Anth Parker, a Dorchester resident and alcohol use survivor, has turned her struggle into success by creating an exhibition of postcards that feature kind messages and helpful tips on tackling alcohol addiction.
The overall aim of the messages is to inspire others that an alcohol-free life is attainable.
Ms Parker expresses that recovery from alcohol use disorder has given her inspiration to encourage others who are struggling.
“I spent many years thinking that the pretty labels and bottles were my friend. My comfort in hard times and my joy in celebration with others.
“What I didn’t realize for many years was that the empty promises alcohol gave me were just lies.
“Once I learnt that alcohol is an addictive poisonous substance, it helped me to learn that it didn’t just numb the grief, depression and anxiety, it also numbed my joy.”
The two telephone boxes are located on High West Street, Dorchester where the community is more than welcome to enter.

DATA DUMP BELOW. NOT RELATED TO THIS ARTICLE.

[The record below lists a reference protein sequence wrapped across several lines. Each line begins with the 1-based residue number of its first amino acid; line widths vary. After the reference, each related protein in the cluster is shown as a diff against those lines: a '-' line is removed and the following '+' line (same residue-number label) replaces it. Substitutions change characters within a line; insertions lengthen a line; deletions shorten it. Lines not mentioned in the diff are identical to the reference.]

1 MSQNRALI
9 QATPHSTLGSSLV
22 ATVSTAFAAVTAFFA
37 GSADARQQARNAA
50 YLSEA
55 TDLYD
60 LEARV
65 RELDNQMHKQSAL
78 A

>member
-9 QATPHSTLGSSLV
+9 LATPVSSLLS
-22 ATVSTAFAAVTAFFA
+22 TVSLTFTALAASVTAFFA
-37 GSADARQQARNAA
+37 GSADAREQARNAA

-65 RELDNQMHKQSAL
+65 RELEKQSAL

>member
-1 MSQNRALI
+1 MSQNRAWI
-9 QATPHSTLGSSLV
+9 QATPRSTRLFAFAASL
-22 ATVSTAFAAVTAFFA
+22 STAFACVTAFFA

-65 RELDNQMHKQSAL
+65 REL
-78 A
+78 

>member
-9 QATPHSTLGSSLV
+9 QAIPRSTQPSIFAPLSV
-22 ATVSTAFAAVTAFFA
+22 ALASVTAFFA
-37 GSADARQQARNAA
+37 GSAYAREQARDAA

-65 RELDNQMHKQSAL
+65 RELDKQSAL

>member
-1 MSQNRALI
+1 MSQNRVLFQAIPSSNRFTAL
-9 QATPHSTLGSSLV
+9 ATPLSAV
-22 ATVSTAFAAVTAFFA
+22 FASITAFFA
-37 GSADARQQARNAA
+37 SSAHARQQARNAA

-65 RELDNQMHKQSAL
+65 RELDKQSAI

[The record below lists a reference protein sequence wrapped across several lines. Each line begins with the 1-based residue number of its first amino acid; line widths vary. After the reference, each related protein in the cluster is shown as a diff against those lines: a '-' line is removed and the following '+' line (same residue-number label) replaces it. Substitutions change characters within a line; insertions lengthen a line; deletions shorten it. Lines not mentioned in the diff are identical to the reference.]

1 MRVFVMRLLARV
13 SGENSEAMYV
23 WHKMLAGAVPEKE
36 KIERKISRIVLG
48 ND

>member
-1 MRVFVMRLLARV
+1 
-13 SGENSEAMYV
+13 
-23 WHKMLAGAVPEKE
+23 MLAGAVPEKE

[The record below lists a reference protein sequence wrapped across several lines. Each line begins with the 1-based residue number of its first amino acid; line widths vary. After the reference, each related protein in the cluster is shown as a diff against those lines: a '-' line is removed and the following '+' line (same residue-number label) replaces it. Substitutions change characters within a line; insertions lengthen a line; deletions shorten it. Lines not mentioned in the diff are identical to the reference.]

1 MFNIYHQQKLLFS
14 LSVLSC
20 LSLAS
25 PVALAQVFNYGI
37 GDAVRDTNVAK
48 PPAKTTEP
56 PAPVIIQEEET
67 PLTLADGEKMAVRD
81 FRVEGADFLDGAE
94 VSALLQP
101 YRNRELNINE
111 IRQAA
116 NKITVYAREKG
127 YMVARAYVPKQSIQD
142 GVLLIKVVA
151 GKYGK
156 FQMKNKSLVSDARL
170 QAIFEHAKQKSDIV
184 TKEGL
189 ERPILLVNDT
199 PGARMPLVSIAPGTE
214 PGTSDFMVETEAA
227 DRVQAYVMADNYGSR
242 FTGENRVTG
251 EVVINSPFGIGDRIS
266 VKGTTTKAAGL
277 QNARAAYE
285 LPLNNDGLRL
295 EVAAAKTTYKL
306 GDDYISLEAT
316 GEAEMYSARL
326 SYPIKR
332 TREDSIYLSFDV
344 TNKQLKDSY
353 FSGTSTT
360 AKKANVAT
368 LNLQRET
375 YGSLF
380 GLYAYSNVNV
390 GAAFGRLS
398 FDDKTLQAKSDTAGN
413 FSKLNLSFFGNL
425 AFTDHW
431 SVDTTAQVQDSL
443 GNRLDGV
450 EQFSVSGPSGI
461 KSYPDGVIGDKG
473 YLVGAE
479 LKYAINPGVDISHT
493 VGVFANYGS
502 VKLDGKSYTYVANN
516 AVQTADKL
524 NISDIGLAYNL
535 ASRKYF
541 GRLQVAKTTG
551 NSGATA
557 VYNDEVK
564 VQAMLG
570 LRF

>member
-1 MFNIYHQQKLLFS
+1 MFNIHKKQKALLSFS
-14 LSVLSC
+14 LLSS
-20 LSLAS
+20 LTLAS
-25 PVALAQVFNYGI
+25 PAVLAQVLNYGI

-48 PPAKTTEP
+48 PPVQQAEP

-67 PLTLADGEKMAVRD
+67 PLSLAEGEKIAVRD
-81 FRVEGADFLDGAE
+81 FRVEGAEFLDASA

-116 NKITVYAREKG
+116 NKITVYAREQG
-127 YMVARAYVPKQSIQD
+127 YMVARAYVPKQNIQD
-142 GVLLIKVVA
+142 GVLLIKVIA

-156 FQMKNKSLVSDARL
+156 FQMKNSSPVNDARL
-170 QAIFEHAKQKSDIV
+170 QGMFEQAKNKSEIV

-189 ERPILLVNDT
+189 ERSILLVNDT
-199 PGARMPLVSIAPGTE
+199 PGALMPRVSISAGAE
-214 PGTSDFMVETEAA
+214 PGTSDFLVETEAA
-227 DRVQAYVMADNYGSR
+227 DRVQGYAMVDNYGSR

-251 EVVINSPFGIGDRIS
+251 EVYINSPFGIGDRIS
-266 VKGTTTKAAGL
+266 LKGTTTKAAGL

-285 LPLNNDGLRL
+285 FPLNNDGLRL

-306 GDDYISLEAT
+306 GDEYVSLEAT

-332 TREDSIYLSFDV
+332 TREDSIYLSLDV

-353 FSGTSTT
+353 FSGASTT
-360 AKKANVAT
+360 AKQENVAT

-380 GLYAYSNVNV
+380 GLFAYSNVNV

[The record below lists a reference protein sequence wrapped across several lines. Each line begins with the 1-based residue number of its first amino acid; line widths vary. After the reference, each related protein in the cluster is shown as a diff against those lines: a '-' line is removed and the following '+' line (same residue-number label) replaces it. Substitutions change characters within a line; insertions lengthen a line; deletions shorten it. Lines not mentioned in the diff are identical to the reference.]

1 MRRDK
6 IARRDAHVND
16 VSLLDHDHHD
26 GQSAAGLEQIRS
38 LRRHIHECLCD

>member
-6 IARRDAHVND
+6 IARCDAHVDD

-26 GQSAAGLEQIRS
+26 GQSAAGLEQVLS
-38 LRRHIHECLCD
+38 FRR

They’re encouraged to leave thoughtful messages inspiring others on their journey to freedom, to know that they are not alone.
She adds: “My hope is to raise awareness by people sharing their tips on how they’ve recovered.
“To show how with life changes, different habits and routines and learning to take care of ourselves we can change and learn to find healthier coping strategies in life.
“It offers hope, and by people reaching out we are saying that we are not ashamed to share our stories.”
Sober Inspiration Project
Admin of the Sober Inspiration Project group on Facebook, Ms Parker uses her group to encourage those who are sober curious or on their journey to sobriety by creating a community of those alike to support.
She suggests that in a virtual world, it isn’t as easy to find support that suits everyone.
“Postcards are a lovely old fashioned way to send a thoughtful message of encouragement.
“They’re read both sides and are engaging! They are a beautiful way to share a little piece of your creativity.”
With plans to expand her creation, Ms Parker has decided to “put all the cards together in a final exhibition in the outside world” and encourages the public to watch out for more photos and videos on the Facebook group online.
In supporting Dry January, the postcards and kind messages are another form of support for those on their journey to freedom from alcohol.
She adds: “Eight years ago, I walked through the doors of AA (Alcoholics Anonymous).
“The people were so friendly and welcoming, but the process of recovery just didn’t suit me. That was the only option but things have changed now.”
Ms Parker checks them frequently: “It’s become a safe space to think of others who are struggling with alcohol use.”